The court's staff includes Amesbury, a magisterial district judge who fills in when needed, two probation officers, two case managers and a treatment coordinator at Catholic Social Services, an assistant district attorney and court administration liaison.
Not all of the positions are funded by the treatment court budget, Cesari said, as some would be on the county payroll anyway.
Yea or nay
Cesari said graduates often say they would not be alive if not for the program, "and from what I see I believe them."
Ed Pane, chief executive officer of Serento Gardens in Hazleton, also praised the program, noting it is saving money and lives, monitoring clients closely and preventing crime.
Pane said successful clients are motivated by their desire to be sober and the court gives them an extra level of oversight.
Proper treatment isn't possible in prison, he said, because of overcrowding. And with the presence of gangs in prison, Pane said it is almost mandatory for an inmate to sign up with a group to survive the environment, causing additional problems.
Law enforcement officers have mixed feelings on the court.
West Hazleton police Chief Brian Buglio said he believes the court was designed with the right intentions in mind and will work if the client wants it to.
"The person using it has to want to make a change and break that addiction," Buglio said. However, he fears that some people will try to use treatment court to lessen their prison stay or the severity of their charges.
Buglio said it is not the police department's decision whether a person is admitted to treatment court.
"It's out of our hands after we make the arrest. We only handle the enforcement of the law," he said.
Buglio said he knows of one person arrested by his department who was admitted to treatment court but didn't follow through with the program and was rearrested before graduating.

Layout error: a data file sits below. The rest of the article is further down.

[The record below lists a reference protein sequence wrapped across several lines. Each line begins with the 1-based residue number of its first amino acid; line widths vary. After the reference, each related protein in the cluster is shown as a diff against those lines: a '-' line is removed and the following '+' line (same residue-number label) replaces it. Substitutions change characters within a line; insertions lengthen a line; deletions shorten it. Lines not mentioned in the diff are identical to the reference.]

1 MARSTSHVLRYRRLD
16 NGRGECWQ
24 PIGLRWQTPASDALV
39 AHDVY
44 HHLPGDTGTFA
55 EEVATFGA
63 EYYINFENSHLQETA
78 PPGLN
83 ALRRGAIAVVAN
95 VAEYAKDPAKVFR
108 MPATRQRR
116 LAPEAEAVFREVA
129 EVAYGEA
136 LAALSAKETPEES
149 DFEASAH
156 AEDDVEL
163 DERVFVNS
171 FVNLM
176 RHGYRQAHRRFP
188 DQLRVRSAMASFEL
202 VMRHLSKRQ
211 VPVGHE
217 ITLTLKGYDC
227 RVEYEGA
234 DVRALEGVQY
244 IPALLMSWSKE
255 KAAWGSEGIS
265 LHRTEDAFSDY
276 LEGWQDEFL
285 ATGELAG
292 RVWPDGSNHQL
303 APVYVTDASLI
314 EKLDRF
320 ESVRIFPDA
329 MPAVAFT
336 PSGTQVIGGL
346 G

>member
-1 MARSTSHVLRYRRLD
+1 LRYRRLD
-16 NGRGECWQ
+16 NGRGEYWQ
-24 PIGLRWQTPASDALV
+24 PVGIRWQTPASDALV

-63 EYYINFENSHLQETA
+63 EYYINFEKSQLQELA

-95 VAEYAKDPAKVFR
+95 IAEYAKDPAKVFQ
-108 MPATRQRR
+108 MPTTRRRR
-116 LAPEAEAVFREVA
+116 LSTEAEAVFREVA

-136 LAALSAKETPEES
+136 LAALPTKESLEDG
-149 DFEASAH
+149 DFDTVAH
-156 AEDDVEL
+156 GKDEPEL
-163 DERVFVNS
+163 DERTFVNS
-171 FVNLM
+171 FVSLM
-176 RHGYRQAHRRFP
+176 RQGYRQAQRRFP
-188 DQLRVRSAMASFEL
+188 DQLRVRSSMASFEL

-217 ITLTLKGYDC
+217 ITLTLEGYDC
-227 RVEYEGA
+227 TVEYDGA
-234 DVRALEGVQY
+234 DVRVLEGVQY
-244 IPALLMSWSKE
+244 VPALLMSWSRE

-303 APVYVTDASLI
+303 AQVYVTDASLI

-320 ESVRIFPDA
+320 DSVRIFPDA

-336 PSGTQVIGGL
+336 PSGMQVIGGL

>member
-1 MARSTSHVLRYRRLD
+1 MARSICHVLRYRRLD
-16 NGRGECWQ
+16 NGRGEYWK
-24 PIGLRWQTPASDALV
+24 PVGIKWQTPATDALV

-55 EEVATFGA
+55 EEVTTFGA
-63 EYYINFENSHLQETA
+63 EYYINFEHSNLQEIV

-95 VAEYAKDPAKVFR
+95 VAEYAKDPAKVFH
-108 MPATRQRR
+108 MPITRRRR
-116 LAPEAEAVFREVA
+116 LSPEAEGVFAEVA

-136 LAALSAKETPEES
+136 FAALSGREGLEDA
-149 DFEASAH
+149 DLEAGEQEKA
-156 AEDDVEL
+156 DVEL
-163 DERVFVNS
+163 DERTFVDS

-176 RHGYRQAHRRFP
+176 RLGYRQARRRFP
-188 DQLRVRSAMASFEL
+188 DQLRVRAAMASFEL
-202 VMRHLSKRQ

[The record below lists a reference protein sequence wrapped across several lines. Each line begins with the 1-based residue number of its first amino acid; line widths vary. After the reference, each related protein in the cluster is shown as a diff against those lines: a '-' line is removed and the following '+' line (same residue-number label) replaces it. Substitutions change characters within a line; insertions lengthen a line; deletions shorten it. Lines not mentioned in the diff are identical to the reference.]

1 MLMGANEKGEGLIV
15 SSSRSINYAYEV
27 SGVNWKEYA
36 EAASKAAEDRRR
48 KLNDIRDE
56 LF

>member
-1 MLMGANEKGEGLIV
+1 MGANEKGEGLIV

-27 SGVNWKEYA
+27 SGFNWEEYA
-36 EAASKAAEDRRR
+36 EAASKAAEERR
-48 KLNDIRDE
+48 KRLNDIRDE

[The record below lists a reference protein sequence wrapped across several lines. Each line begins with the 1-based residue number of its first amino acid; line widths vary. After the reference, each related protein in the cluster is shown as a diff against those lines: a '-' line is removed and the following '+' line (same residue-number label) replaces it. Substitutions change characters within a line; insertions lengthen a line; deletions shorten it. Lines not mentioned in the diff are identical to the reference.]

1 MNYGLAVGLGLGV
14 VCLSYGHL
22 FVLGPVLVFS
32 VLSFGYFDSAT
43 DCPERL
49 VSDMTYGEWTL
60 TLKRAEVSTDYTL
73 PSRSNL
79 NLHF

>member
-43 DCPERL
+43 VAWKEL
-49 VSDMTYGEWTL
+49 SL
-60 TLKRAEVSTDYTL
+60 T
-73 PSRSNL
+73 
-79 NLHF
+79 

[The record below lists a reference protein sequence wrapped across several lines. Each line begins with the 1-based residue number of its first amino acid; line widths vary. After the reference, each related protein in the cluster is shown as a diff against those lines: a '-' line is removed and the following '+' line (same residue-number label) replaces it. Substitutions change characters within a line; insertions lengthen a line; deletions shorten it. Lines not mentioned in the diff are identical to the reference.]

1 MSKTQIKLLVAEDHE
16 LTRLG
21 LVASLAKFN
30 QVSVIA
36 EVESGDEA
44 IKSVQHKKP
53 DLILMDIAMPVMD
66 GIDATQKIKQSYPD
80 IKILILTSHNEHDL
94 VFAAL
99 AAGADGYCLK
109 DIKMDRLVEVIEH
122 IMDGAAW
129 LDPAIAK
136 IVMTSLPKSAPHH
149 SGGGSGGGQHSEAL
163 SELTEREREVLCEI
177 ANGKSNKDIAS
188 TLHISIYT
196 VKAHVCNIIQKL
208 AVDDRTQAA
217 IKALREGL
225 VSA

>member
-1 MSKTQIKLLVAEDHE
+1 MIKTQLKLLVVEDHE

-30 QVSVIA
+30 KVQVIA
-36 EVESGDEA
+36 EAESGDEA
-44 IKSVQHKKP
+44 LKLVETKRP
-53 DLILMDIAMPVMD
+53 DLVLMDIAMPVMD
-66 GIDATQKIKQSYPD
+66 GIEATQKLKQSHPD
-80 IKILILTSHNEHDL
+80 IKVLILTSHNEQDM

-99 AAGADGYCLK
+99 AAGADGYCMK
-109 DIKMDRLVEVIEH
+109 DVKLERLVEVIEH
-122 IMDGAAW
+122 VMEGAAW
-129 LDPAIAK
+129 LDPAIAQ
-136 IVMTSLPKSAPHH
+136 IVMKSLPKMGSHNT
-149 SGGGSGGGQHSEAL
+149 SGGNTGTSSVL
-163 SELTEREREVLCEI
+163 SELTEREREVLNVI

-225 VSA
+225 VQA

Sugarloaf Township police Chief Josh Winters said the longer an addict is away from the ability to obtain drugs, such as by incarceration, the better their chances of staying clean.
Winters said it is hard to believe the recidivism rate in the court was so low, based on the experiences he has had with drug addicts. He also admitted that police often are unaware if the person they arrested was successful unless they are rearrested.
However, Winters said he would still recommend those he has arrested to treatment court because it may work for them.
Jim McMonagle, the assistant district attorney assigned to treatment court, said he has watched some clients relapse but others succeed.
"People are literally saved but unfortunately not everyone takes advantage of the opportunity they are given," he said.
Treatment court, he said, gives clients the tools to control their addiction and become a productive member of society. From his understanding, McMonagle said, a big part of becoming clean is wanting to do it.
When the program works, he said, it frees up space in the prison and time in the courtroom by reducing the number of future criminal cases. It also helps solve the community-wide problem of substance abuse.
"It's one less call a police officer has to go on, and it's one less court case," he said.
McMonagle said he is proud to see people succeed in treatment court, as each success story takes one drug user off the street and lessens the demand for drugs.
"It gives me hope that people can succeed and get through difficult times in their lives and as a community we can handle a difficult problem," he said.